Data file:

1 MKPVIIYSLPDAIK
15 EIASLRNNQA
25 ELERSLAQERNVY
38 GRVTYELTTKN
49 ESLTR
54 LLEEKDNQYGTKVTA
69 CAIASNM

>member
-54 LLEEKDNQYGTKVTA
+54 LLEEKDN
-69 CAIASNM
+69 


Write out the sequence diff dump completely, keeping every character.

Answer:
1 MKPVIIYSLPDAIK
15 EIASLRNNQA
25 ELERSLAQERNVY
38 GRVTYELTTKN
49 ESLTR
54 LLEEKDNQYGTKVTA
69 CAIASNM

>member
-54 LLEEKDNQYGTKVTA
+54 LLEEKDN
-69 CAIASNM
+69 